In these days of The Hunger Games, I am finding I have little appetite for violence in movies, especially when the violence involves children.
Oh, I know The Hunger Games is a fantasy movie based on what everyone tells me is a superbly written trilogy. I realize the main character in the movie is a teenager, arguably not a child, but arguably not an adult either.
While I’ve not yet read the book by Suzanne Collins, I have read reviews and blogs, which suggest the story is a well-developed metaphor that skewers North American culture (our penchant for war and reality TV shows in particular) and its influence on young people. I have no general complaint against a movie or book that raises such issues.
In fact, normally I would be eager to first read such a book, then impatiently wait to see the movie. If it is the page -turner everyone claims it to be, The Hunger Games is just the sort of book I love, one that keeps me reading well into the night, often with only one eye open as I fight off sleep but need desperately to know what will happen next.
I started to read it, actually, last spring, when several people recommended it. But, for some reason, I couldn’t engage with the fantasy world it portrayed. And I was wary of its anticipated violence.
At the time, I put my disinclination down to the fact I’d just finished a lovely novel, one that caught me by surprise with its plot and restored my faith in humanity’s simple ability for kindness.
Called The Guernsey Literary and Potato Pie Society, the story, by Mary Anne Shaffer and Annie Barrows, takes place on a small English island just after the Second World War. It’s funny, full of human idiosyncrasy, yet gives space for the dark shadows of Nazi occupation.
The book’s characters are so interesting I didn’t want them to leave me when I reached the last chapter. I definitely wasn’t ready to take up with a new cast of characters, especially the ones inhabiting the world of the Hunger Games.
A year later, I still don’t want to enter the post-apocalyptic world of Katniss and Peeta. I don’t want to watch them engage in the fight-to-the finish reality game show specifically designed so that teenagers will kill each other.
There is too much of that happening in real life.
There are two heart-wrenching, stomach-turning trials taking place in Ontario courtrooms these days, trials that have eerily similar storylines, even though they are not connected.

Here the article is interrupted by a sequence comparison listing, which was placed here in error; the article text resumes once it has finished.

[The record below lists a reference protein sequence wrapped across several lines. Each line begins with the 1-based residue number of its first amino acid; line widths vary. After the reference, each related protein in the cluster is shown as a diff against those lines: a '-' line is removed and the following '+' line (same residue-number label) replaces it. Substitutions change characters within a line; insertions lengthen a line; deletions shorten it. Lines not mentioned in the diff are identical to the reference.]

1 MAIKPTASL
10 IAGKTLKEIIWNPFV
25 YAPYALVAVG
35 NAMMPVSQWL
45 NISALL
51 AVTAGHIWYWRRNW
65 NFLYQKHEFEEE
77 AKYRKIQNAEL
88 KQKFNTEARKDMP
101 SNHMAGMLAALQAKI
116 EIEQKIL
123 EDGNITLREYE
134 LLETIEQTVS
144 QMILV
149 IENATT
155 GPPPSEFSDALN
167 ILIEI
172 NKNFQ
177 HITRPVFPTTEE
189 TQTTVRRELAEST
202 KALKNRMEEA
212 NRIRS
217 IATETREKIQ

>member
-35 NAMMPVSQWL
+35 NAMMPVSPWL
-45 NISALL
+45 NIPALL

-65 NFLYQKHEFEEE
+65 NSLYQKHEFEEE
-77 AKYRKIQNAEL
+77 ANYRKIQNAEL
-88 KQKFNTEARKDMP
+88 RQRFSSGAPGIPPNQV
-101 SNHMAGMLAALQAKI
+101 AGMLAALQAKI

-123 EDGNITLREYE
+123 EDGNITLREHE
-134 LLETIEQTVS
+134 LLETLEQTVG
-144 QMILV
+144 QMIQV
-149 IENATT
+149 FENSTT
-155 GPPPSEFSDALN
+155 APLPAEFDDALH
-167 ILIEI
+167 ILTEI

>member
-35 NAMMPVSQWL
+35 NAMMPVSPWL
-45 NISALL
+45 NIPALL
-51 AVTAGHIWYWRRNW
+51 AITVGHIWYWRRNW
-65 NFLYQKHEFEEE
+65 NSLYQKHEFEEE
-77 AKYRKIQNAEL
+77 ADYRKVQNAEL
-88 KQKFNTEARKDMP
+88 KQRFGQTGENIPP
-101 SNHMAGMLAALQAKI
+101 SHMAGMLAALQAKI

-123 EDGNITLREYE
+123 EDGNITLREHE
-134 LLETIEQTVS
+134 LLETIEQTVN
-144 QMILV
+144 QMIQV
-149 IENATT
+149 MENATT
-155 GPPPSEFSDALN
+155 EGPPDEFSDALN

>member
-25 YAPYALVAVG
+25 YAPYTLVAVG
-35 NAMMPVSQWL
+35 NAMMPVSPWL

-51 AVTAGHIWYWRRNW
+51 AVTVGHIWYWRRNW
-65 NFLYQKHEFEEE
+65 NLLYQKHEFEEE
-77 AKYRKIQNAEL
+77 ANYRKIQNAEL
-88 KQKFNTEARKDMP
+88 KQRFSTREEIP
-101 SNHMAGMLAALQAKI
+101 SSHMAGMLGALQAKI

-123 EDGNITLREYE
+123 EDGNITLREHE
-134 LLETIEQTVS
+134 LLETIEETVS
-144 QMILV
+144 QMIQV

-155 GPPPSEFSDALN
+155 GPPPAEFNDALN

In both trials, a man and women are accused of murdering young children. In one case, the accused are teenage girl and an older man. In the other case, both of the accused are young adults.
Both cases are being reported in all their gruesome details by journalists, who are doing the job our society asks them to do: ensure that justice is seen to be done. Journalists are the public’s eyes and ears in a courtroom and, having been there myself at one point in my newspaper career, I appreciate their effort.
Increasingly, though, I am wondering how much detail of a trial the public needs to know in order to be certain that justice is being served. I have taken to turning off the news when the reports of the trial are made. I skip multiple paragraphs in the newspaper coverage.
Journalists covering the cases will argue that to report every detail of what happens to a victim gives dignity to that person. His or her whole story needs to be told.
But I’m not sure about that. Tell me the story of the person’s life – who she was, what she loved to do, her giftedness. Don’t tell me the brutal details of what was done to her to kill her. Don’t broadcast the indignities with such graphic penmanship.
I don’t want those images in my mind.
And that’s why I can’t bring myself to see The Hunger Games. I don’t want more violent images taking up space in my head. I know from experience just how difficult it is erase them.
Violence will not relegate itself to a small space. By its very nature, it seems to have a capacity to root itself in a person’s mind, doing one of two things: it breeds more violence or it sends up shoots of desensitization.
The more violence I witness, the less it bothers me.
Perhaps this is not true for the majority of people who will watch movies like The Hunger Games or read newspaper reports of murder trials. But it is true for me.
I am not naïve enough to think I can avoid violence. Nor am I a Pollyanna who thinks the world should only be viewed with rose-coloured glasses.
But I am increasingly becoming convinced that I don’t want to be entertained by violence, even if that means I will miss a great movie.
Lynda MacGibbon is a transplanted Maritimer living in Toronto. Her column appears each Friday in the Moncton Times & Transcript. Contact her at firstname.lastname@example.org. Follow her on Twitter @lyndamacgibbon.